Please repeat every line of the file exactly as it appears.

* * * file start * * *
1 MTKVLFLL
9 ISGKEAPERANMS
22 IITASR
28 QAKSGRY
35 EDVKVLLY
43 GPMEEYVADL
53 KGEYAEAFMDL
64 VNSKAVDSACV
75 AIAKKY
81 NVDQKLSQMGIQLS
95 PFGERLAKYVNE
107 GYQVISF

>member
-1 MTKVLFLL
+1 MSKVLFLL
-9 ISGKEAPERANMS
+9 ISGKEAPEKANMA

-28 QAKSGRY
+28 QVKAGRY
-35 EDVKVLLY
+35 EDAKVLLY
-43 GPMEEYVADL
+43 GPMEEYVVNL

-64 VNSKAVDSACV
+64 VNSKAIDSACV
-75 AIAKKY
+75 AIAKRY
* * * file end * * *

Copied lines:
1 MTKVLFLL
9 ISGKEAPERANMS
22 IITASR
28 QAKSGRY
35 EDVKVLLY
43 GPMEEYVADL
53 KGEYAEAFMDL
64 VNSKAVDSACV
75 AIAKKY
81 NVDQKLSQMGIQLS
95 PFGERLAKYVNE
107 GYQVISF

>member
-1 MTKVLFLL
+1 MSKVLFLL
-9 ISGKEAPERANMS
+9 ISGKEAPEKANMA

-28 QAKSGRY
+28 QVKAGRY
-35 EDVKVLLY
+35 EDAKVLLY
-43 GPMEEYVADL
+43 GPMEEYVVNL

-64 VNSKAVDSACV
+64 VNSKAIDSACV
-75 AIAKKY
+75 AIAKRY